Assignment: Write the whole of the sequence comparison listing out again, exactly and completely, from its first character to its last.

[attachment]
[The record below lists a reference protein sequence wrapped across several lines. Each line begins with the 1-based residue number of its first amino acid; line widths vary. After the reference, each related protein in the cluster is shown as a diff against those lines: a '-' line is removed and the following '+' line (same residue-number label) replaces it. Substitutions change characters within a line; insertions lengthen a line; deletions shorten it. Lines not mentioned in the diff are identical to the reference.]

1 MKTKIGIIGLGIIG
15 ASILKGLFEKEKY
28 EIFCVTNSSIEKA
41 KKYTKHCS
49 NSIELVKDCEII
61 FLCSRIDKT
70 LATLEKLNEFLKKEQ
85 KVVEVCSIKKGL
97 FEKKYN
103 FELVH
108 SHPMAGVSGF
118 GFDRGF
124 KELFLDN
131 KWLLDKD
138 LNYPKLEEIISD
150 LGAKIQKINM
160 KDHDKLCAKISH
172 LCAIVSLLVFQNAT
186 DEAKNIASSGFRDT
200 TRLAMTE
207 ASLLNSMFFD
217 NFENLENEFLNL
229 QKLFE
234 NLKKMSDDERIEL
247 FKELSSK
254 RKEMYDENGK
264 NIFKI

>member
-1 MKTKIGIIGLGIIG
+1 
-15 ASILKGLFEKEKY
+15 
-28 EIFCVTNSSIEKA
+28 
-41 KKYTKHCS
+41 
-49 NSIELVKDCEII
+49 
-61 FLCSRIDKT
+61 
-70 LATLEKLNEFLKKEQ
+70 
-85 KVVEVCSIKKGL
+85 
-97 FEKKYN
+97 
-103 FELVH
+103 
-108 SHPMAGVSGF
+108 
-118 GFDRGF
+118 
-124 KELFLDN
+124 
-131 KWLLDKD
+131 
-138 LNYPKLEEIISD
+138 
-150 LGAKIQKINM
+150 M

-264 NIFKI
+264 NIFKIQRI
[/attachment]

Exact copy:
[The record below lists a reference protein sequence wrapped across several lines. Each line begins with the 1-based residue number of its first amino acid; line widths vary. After the reference, each related protein in the cluster is shown as a diff against those lines: a '-' line is removed and the following '+' line (same residue-number label) replaces it. Substitutions change characters within a line; insertions lengthen a line; deletions shorten it. Lines not mentioned in the diff are identical to the reference.]

1 MKTKIGIIGLGIIG
15 ASILKGLFEKEKY
28 EIFCVTNSSIEKA
41 KKYTKHCS
49 NSIELVKDCEII
61 FLCSRIDKT
70 LATLEKLNEFLKKEQ
85 KVVEVCSIKKGL
97 FEKKYN
103 FELVH
108 SHPMAGVSGF
118 GFDRGF
124 KELFLDN
131 KWLLDKD
138 LNYPKLEEIISD
150 LGAKIQKINM
160 KDHDKLCAKISH
172 LCAIVSLLVFQNAT
186 DEAKNIASSGFRDT
200 TRLAMTE
207 ASLLNSMFFD
217 NFENLENEFLNL
229 QKLFE
234 NLKKMSDDERIEL
247 FKELSSK
254 RKEMYDENGK
264 NIFKI

>member
-1 MKTKIGIIGLGIIG
+1 
-15 ASILKGLFEKEKY
+15 
-28 EIFCVTNSSIEKA
+28 
-41 KKYTKHCS
+41 
-49 NSIELVKDCEII
+49 
-61 FLCSRIDKT
+61 
-70 LATLEKLNEFLKKEQ
+70 
-85 KVVEVCSIKKGL
+85 
-97 FEKKYN
+97 
-103 FELVH
+103 
-108 SHPMAGVSGF
+108 
-118 GFDRGF
+118 
-124 KELFLDN
+124 
-131 KWLLDKD
+131 
-138 LNYPKLEEIISD
+138 
-150 LGAKIQKINM
+150 M

-264 NIFKI
+264 NIFKIQRI